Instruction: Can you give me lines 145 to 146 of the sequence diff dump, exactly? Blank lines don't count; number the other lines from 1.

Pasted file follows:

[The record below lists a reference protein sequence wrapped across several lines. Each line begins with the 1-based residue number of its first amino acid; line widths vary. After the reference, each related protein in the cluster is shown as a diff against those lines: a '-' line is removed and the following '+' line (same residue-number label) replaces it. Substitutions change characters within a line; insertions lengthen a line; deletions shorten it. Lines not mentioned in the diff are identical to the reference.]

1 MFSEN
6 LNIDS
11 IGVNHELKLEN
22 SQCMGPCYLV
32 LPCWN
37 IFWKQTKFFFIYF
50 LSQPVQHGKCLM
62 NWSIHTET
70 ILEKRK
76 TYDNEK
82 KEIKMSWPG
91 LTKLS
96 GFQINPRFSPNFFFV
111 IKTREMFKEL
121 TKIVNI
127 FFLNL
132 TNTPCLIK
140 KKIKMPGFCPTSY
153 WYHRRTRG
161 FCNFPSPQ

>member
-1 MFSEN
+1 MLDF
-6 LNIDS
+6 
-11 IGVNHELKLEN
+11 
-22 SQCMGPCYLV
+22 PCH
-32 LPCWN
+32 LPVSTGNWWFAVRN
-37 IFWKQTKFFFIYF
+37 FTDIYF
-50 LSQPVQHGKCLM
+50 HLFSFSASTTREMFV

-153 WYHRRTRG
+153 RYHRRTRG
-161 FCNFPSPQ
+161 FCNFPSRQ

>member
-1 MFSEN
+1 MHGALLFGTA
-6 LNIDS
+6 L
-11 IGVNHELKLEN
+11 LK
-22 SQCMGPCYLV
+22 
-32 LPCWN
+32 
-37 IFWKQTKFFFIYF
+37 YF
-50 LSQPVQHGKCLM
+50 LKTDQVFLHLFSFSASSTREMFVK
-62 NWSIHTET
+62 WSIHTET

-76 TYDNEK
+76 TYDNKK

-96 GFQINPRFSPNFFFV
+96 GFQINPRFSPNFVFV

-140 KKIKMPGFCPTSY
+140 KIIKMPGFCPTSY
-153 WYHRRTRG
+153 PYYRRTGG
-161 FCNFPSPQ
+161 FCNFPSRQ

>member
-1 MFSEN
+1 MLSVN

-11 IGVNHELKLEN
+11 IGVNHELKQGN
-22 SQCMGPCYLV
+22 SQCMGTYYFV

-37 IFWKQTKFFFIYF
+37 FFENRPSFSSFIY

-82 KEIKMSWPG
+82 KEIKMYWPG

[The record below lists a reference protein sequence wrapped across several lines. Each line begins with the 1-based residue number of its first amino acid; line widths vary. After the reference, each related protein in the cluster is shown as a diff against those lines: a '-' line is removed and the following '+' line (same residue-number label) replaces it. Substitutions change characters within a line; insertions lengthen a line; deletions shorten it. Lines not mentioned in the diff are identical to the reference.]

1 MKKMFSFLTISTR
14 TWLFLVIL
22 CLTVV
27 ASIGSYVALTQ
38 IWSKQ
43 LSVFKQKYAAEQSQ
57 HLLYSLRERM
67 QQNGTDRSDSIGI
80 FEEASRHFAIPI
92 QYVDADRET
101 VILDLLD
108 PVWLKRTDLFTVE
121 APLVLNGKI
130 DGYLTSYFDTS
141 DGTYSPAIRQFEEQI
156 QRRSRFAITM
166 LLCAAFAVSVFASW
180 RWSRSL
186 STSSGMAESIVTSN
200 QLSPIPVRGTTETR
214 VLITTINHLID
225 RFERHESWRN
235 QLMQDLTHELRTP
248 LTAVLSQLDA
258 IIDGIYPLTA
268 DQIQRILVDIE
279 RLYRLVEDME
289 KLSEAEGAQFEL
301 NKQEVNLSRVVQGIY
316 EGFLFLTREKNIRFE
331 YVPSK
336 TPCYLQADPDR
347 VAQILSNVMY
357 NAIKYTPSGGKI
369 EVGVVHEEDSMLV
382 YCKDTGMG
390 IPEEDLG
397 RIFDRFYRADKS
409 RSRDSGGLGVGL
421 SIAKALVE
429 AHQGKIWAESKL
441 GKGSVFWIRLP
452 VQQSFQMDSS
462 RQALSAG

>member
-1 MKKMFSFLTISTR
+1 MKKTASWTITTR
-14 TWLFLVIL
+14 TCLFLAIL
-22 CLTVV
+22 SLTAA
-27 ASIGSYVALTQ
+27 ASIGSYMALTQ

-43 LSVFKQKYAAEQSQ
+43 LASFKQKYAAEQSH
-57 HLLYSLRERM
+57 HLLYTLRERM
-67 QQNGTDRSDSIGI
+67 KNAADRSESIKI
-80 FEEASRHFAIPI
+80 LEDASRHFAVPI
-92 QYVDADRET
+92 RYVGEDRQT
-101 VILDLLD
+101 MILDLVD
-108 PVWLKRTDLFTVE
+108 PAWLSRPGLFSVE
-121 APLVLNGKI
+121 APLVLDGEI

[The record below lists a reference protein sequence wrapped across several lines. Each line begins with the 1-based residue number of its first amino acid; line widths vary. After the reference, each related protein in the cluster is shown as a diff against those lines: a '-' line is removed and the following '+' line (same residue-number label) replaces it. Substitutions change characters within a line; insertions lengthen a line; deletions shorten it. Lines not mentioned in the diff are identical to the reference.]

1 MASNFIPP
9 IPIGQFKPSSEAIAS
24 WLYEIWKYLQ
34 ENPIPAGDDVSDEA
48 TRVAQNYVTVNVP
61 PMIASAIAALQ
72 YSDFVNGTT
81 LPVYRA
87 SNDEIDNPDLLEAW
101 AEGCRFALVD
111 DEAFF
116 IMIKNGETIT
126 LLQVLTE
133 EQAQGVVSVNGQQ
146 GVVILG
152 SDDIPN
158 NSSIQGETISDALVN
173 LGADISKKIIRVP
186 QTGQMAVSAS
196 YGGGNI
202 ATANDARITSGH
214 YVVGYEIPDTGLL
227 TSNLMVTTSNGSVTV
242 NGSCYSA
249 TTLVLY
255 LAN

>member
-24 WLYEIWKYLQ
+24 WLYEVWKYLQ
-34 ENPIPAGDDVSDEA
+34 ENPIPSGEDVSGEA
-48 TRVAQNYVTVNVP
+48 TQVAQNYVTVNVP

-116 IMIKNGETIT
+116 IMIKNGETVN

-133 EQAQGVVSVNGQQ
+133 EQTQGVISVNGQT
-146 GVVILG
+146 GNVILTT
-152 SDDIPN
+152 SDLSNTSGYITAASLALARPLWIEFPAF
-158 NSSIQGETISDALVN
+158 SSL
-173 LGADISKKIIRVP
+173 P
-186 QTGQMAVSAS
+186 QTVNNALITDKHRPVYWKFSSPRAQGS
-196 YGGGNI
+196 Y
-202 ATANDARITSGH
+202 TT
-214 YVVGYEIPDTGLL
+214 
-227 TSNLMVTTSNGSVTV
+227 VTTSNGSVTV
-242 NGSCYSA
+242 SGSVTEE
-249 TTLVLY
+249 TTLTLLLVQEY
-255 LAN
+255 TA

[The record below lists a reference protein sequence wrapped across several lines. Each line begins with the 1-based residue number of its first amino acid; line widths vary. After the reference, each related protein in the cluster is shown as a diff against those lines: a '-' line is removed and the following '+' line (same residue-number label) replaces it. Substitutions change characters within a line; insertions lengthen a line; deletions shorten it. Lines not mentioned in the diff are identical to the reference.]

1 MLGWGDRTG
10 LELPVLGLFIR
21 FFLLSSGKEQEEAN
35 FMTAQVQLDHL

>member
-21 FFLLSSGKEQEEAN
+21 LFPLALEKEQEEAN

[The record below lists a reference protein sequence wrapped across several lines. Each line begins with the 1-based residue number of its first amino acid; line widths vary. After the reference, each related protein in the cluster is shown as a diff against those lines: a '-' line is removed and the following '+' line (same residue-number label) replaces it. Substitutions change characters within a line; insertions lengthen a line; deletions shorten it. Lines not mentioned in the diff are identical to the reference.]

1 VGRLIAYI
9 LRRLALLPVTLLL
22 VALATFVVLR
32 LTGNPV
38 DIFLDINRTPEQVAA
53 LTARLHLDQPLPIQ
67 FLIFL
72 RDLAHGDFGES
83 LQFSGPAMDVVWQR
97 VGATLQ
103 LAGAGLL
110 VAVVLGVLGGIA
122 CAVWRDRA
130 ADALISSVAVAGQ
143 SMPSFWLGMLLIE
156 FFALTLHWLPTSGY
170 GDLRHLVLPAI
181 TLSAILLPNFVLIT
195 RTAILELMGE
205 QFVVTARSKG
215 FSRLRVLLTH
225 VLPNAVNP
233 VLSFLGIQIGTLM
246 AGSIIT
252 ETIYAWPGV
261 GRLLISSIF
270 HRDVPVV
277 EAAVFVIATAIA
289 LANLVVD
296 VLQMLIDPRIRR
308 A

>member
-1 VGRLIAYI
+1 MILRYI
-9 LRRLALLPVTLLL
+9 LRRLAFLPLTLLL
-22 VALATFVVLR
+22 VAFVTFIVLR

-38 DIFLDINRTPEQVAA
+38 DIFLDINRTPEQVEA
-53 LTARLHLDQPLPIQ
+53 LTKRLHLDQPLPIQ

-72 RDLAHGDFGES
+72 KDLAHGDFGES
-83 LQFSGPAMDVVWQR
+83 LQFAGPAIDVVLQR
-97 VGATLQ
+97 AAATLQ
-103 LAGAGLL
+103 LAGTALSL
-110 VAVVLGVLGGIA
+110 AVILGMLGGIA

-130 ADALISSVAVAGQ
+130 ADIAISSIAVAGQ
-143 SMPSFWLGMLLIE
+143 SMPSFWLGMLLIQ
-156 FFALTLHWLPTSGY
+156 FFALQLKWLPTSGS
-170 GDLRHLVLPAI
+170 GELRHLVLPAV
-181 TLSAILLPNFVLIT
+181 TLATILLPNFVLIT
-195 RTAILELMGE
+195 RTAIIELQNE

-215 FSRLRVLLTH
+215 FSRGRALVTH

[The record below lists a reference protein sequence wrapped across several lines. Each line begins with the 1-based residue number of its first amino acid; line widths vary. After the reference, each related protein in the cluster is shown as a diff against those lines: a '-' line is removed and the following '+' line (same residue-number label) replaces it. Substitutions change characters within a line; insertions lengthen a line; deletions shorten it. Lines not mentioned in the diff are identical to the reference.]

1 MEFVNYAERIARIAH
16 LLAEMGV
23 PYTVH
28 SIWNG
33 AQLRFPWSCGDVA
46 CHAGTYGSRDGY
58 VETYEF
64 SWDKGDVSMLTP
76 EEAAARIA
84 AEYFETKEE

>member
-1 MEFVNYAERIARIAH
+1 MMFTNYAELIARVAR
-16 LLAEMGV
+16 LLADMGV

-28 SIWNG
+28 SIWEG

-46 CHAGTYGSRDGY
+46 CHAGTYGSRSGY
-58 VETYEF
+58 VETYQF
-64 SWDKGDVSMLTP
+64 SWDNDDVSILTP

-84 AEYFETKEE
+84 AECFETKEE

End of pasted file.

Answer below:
-108 PVWLKRTDLFTVE
+108 PAWLSRPGLFSVE